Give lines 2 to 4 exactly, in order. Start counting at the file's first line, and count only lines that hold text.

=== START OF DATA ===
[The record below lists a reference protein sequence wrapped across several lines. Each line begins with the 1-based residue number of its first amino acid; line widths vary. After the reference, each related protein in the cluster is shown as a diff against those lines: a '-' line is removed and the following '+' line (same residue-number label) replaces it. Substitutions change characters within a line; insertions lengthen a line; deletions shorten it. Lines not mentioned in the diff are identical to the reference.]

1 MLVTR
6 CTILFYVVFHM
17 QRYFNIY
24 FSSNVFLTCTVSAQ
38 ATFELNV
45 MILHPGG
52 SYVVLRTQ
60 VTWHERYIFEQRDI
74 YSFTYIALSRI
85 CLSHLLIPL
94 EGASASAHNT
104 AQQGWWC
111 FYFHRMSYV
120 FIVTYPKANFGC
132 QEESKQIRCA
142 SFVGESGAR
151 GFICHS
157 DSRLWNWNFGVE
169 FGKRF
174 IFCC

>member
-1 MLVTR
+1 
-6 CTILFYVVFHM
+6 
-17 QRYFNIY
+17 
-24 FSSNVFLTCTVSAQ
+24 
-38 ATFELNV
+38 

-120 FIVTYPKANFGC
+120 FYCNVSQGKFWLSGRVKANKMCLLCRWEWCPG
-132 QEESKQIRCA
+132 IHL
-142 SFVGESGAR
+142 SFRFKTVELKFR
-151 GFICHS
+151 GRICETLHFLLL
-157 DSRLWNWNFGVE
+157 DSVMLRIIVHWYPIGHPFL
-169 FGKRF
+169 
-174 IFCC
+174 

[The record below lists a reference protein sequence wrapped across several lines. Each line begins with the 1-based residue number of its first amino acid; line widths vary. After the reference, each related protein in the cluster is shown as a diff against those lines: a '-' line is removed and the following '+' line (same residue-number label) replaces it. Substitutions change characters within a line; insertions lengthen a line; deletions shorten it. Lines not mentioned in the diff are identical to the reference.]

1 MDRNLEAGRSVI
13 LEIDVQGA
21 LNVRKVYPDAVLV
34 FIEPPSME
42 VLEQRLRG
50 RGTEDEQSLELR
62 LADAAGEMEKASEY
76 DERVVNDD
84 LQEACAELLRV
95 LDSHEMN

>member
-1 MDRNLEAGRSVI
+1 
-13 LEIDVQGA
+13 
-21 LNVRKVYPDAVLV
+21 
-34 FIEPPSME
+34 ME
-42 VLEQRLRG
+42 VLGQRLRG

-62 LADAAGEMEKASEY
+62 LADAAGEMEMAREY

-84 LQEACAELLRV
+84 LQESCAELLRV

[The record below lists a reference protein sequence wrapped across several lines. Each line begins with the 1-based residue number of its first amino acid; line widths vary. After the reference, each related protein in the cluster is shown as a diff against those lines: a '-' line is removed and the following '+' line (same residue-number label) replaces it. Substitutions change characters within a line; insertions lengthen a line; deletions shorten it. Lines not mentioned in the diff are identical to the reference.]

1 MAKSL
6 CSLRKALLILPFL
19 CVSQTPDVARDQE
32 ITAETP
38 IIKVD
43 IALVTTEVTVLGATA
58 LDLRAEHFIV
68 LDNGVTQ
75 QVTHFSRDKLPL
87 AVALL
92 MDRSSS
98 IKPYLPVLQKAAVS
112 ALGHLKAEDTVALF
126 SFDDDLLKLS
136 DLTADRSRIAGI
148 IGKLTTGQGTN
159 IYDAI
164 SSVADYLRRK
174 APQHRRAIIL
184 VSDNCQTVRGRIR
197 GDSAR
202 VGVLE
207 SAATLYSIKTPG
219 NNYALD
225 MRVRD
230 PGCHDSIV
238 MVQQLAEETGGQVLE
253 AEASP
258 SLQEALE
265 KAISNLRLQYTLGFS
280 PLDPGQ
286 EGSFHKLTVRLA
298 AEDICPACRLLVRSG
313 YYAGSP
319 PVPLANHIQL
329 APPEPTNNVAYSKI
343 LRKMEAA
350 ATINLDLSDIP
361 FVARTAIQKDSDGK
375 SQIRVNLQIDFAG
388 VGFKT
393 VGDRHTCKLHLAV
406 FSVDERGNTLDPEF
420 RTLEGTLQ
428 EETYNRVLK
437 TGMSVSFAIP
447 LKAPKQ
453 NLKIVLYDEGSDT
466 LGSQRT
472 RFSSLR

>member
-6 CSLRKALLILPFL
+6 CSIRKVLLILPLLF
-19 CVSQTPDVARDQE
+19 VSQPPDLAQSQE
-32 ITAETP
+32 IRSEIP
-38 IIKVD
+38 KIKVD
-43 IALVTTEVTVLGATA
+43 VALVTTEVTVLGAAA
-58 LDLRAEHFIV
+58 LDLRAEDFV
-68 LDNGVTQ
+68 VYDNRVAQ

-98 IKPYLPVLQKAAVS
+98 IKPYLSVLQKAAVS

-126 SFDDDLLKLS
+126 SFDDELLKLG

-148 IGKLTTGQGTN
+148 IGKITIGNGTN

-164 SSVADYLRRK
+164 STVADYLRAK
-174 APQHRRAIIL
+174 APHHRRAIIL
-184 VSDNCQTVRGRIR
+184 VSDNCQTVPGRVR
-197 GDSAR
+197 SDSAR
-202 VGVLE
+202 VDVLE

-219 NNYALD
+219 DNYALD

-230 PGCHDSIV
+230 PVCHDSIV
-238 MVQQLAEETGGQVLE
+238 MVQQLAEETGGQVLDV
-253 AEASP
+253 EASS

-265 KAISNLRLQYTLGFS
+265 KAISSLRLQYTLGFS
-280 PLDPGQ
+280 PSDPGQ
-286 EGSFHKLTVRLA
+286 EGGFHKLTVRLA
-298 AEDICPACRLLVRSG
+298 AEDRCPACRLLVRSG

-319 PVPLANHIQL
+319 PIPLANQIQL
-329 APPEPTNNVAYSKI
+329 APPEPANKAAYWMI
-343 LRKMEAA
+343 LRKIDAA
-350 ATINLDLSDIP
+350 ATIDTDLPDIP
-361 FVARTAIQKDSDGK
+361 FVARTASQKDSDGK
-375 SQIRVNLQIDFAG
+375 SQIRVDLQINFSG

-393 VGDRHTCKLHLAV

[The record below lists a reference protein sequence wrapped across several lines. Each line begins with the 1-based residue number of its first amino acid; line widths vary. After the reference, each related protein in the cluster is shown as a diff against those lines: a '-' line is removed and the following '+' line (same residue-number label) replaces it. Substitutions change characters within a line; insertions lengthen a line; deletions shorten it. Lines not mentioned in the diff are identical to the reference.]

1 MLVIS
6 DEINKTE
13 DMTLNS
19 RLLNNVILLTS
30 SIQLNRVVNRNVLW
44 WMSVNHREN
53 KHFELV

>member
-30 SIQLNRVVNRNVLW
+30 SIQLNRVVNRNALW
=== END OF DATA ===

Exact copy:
1 MLVTR
6 CTILFYVVFHM
17 QRYFNIY